Facebook is testing a Clubhouse clone that comes with the option of video

The product is in early testing.

Clubhouse Drop-in audio chat app logo on the App Store is seen displayed on a phone screen in this i...
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Facebook has already copied Clubhouse, the live audio chat app that has seen massive growth in popularity in recent months as people look for a casual place to chat while gathering places like bars and restaurants remain restricted.

Hotline, as it’s called, is basically the same idea as Clubhouse — a user can host a live talk show using audio or video, and audience members can submit questions through audio or text. The only major difference from Clubhouse is that Hotline supports video, whereas Clubhouse is an audio-only experience. The service is only in closed beta right now, TechCrunch reported this week, and it’s only available as a web app. Weirdly, users are required to sign up for Hotline using a Twitter account.

The development of a Clubhouse clone by Facebook was first reported back in February.

Hotline looks very similar to Clubhouse. @realishanjoshi/Twitter

Hotline’s quiet launch comes following reports that Clubhouse recently ended acquisition talks with Twitter. The dominant social media company was reportedly considering buying out the one-year-old startup for $4 billion dollars. Clubhouse, which has already raised more than $100 million in funding is now said to be raising new money at that valuation. The app has more than 10 million users.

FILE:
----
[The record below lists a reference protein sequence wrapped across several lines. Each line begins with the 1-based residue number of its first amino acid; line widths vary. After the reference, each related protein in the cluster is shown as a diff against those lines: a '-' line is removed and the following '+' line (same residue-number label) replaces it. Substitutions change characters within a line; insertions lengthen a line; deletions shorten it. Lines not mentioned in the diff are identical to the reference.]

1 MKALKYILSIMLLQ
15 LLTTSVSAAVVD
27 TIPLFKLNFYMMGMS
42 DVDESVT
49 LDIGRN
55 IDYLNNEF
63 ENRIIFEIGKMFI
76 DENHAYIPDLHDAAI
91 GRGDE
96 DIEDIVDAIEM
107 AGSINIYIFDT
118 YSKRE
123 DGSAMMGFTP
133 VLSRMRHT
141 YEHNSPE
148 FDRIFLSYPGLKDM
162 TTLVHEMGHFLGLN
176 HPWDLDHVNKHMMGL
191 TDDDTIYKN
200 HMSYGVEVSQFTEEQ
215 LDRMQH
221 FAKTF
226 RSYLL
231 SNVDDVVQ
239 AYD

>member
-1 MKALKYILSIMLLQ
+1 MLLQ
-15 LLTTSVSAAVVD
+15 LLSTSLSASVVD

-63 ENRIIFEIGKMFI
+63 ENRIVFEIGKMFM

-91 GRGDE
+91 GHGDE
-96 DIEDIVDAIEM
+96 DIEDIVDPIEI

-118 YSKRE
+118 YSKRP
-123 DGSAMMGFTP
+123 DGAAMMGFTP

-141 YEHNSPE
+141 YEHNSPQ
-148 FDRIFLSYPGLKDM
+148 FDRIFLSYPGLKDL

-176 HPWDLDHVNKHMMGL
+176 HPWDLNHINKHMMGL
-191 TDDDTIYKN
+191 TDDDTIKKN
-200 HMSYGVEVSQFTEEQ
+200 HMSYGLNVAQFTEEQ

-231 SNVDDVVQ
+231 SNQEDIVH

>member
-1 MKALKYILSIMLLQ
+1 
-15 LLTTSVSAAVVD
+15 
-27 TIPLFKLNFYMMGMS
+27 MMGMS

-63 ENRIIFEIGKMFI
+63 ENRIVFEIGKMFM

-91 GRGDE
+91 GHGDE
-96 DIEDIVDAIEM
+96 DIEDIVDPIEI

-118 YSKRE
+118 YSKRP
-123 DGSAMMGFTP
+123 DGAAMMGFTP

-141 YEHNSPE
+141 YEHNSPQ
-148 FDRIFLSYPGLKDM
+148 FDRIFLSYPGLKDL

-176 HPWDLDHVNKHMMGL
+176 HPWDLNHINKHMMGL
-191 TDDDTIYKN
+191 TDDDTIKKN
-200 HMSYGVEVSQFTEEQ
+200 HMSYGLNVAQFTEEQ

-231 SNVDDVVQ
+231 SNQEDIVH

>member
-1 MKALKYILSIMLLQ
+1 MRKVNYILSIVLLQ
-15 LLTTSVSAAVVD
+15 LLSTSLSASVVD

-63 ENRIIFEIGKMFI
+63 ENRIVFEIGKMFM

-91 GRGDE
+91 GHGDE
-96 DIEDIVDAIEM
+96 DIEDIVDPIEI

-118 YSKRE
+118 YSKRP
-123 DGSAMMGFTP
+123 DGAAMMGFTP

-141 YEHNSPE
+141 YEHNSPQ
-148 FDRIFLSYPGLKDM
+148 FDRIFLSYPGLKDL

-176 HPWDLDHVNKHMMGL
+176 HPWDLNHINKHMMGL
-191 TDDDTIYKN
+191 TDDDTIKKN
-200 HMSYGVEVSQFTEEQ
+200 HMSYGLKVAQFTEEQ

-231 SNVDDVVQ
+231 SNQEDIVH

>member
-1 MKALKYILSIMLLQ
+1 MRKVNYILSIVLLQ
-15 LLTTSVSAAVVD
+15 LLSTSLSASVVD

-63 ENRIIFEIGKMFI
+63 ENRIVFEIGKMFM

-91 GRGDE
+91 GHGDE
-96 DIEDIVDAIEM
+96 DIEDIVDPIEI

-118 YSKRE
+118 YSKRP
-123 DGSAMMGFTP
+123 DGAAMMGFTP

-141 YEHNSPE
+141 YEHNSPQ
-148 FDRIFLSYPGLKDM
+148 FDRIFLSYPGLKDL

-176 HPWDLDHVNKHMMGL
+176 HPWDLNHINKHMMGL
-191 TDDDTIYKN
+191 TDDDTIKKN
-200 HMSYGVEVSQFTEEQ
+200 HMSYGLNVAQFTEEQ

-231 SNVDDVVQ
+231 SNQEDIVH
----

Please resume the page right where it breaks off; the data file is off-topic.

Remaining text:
Audio-only discussions appeal to people who may not necessarily like text-based communication, as voice can convey more emotion and nuance. Users have to be careful about what they say off the cuff, however, as listeners could be recording the conversations.

Cloning — Twitter has simultaneously been developing its own Clubhouse clone, as the rise of the startup risks chipping away at its place as a live gathering place. The company’s identical product is called Spaces and is built directly into its main app. Many big Clubhouse users found audiences by encouraging their Twitter followers to download the app, so it’s possible that folding the product directly into Twitter could prove fatal. According to data from Sensor Tower, Clubhouse’s download rankings have been on a decline over the past month.

Clubhouse could still survive. The app has attracted the interest of many celebrities, from Elon Musk to Drake, and it recently launched a tipping feature so creators can earn money hosting popular discussions. And Snapchat and TikTok continue to thrive despite attempts from the tech giants to clone those products.

Facebook has received scrutiny from legislators over its acquisition of Instagram, as emails revealed that the photo-sharing app’s co-founders were worried they’d be crushed if they didn’t give in and sell the company. That would make the company unlikely to try and acquire Clubhouse, which would be for the best if it means other, independent social networks can compete and force Facebook to improve in areas like privacy. Facebook could still promote Hotline to its billions of users and hit Clubhouse’s growth, however.

Hotline is being developed within NPE, Facebook’s experimental app development branch. The group recently released another app called BARS, an app where users can record raps against a beat and share them to the community.